Matt McKinney, Minneapolis Star Tribune - May 18, 2015
Kate Ross, Minneapolis Star Tribune - May 19, 2015
I applaud the Minneapolis Star Tribune for giving space to “both” sides of an accessibility debate.
It does seem like objectively, what’s going on with this “non-profit” is pretty shady … suing businesses for ADA violations as their main source of funding. I can imagine an organization doing something similar in a more productive way. If they chose their targets with more care, restricted them to larger, better resourced businesses, or offered settlements involving ADA compliance rather than just cash payments. Apart from the possibility of being a straight-up ripoff, it seems like the people running this organization have the kind of tunnel vision you sometimes see in disability activists, where they literally don’t perceive how the general public views the issue. It’s one thing to decide you don’t care, and pursue what’s right no matter the consequences. It’s another thing entirely to assume everyone will understand, because how could they not?
On the other hand, it’s worth wondering whether the business owners profiled in the first article are truly innocent victims, whether they are woefully ignorant of the ADA, or maybe just don’t give a damn about accessibility. Is this guy closing his bowling alley because he can’t afford to run it anymore due to the lawsuit, or is it out of spite? Maybe he was going to close it anyway, and he’s using the occasion to give a public “f-you” to people he sees as whiny busybodies.
The second article, published the next day, reminds readers that accessibility is a real issue, and that continued failure to make a business accessible 25 years after the law passed is a violation of the law. We may question the motives of the plaintiffs, but that has nothing to do with the guilt or innocence of the defendants.
I also found it interesting that the second article is by a young woman who had a short-term disability. In fact, her arguments are the usual, standard, pro-accessibilty material. They read like she has just done some research on a new subject for her … which seems to be the case exactly. Her editorial also brought up those old frustrations a lot of disabled people feel when a “newbie” describes their shock to discover that accessibility is still a problem today. Sometimes it seems like we disabled can repeat our complaints forever, but it doesn’t sink in until a non-disabled, temporarily disabled, or newly disabled person “discovers” the issue. In this case, that’s okay, because this article coming a day after the first serves a valuable purpose, in just the right way.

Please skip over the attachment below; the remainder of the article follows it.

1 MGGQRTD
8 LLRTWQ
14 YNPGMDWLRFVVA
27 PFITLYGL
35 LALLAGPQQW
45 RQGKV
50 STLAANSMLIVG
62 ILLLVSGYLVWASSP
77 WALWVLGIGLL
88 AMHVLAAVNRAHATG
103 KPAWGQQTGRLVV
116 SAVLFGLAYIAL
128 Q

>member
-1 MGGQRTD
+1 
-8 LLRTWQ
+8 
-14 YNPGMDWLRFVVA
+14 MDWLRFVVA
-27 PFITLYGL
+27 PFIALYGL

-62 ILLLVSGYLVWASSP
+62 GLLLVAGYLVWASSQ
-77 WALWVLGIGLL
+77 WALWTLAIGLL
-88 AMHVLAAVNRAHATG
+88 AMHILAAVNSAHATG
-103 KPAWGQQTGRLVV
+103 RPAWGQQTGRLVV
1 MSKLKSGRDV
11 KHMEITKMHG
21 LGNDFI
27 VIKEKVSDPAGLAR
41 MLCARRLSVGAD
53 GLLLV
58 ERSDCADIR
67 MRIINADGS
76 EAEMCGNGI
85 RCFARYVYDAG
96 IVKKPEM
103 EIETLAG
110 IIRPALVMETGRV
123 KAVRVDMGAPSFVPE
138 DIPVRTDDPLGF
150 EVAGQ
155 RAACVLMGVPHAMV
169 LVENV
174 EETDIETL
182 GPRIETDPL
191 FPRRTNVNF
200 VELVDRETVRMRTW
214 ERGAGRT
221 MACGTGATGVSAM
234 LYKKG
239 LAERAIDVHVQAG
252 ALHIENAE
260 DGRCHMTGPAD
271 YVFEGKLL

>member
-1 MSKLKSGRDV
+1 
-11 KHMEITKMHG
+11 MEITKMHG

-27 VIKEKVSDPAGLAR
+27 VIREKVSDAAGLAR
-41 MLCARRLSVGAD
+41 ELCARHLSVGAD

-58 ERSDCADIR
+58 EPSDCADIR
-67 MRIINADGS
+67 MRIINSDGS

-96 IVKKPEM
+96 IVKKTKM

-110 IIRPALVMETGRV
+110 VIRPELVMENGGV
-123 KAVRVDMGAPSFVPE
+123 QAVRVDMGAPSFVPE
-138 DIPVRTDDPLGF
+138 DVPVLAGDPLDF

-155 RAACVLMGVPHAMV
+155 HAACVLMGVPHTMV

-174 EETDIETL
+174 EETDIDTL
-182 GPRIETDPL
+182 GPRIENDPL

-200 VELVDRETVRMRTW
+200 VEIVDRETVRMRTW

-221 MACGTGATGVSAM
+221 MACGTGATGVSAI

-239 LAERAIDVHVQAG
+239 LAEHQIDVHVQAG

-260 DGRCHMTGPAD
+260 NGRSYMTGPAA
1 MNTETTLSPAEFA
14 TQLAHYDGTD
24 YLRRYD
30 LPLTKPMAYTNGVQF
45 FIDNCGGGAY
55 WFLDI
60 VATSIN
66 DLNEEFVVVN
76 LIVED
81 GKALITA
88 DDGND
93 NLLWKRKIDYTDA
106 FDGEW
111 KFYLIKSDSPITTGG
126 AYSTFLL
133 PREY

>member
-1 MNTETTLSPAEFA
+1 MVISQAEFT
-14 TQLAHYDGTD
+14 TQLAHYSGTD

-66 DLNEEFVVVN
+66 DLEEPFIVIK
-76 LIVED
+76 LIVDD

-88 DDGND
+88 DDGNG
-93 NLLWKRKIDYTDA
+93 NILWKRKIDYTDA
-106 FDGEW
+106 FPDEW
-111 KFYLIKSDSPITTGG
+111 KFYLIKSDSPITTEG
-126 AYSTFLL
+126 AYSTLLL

As far as I’m concerned, this is the issue. The Americans with Disabilities Act has been federal law for almost 25 years. I can’t imagine a single business, program, facility, or government entity that can legitimately excuse lack of accessibility by claiming ignorance. All of the facts and information you need to comply are freely available on the Internet. If you care enough to spend an hour browsing, you can at least figure out what you need to do. It takes a little more thought and consultation to decide how to proceed, but that’s pretty easy, too.
Suing businesses for personal gain or punitive fines isn’t the best way to do advocacy, in my opinion. On the other hand, I don’t feel sorry for any of the businesses that find themselves targeted, if they are, in fact, not accessible. There’s been plenty of time and opportunity do fix this. Just get on with it.